I used to think I loved him because I needed him because I would have rather died than walk anywhere without him at my side. And then he left. He didn’t just leave; he left thunderously, with big deep footprints in vast, deep snow banks as he stalked off leaving me with my high five-slapped hand and a half-finished mug of hot chocolate I never wanted to drink again. I never wanted to go there again. I never wanted to be in love again. Because love walks out.

And afterwards, I wished; I wished for misfortune for myself so he’d feel sorry for me and stay; or I’d wish for misfortunes for him so that he would need me to see him through those; I would wish failure upon him so those failures would somehow bring him closer to me. He was unemployed. And I wished for him to not find a job, because I was afraid of losing him to a new job.


Imagine your identity being so tied up in another person that you wish for them to be as sad and pathetic as you are so that you realize you desperately have to hang onto one another. Imagine someone else’s failures being more crucially important than you own successes. That was love to me. That was love to me the whole time, and I was worried after the fact that my 21-22-23 year old versions of love would follow me around forever and there wouldn’t be a way for me to return to being a whole person and pushing through the pain of seeing someone slip away until you are a stranger from them and you realize from that moment on, you always will be. Imagine you think that’s love.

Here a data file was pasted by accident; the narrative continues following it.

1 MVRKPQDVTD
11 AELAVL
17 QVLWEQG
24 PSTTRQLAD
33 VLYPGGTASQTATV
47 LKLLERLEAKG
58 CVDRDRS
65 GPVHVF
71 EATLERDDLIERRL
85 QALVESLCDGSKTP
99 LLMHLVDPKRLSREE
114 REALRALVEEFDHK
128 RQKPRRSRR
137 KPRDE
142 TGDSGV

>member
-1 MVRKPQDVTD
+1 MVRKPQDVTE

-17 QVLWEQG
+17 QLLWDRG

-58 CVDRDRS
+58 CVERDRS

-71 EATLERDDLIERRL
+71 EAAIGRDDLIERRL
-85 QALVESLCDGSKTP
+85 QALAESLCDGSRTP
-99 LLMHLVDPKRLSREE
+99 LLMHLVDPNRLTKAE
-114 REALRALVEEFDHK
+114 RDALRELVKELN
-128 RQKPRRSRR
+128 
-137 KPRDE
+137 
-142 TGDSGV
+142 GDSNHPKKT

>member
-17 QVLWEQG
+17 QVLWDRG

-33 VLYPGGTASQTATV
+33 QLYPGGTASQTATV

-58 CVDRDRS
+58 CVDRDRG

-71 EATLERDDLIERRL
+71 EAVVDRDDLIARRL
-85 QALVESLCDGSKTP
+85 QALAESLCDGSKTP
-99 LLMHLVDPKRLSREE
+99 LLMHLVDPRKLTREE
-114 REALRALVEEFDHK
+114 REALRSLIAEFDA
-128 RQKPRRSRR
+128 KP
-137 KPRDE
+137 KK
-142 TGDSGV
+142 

And then.

And then you meet someone and you just want them to be happy. And you want them to be comfortable. And you want them to be successful, even if it means that they are successful without you. You are alone on a Friday night while they are out and instead of obsessing over who they’re with and what they’re doing and concerning yourself that they will meet someone better than you because they could do so much damn better than you any day of the Goddamn week, you’re happy about it. Because they’re happy and comfortable and you’ll be there for them warming their spot until they return from their adventures and tell you all about them. Suddenly, you have a renewed sense of calmness and groundedness and you know that it comes from a place deeper than that place you were drowning in; it comes from a coveted, private, deeply welcoming and yet sober place that is not complicated and wired for failure and fear and nervousness and jealousy like the brain: the heart.

And then you know what love is. What real love is. And that you weren’t in it before, and that you’re in it at that moment. And that you know this is more comforting than walking two steps behind someone to make sure they’re still looking over their shoulder at you.

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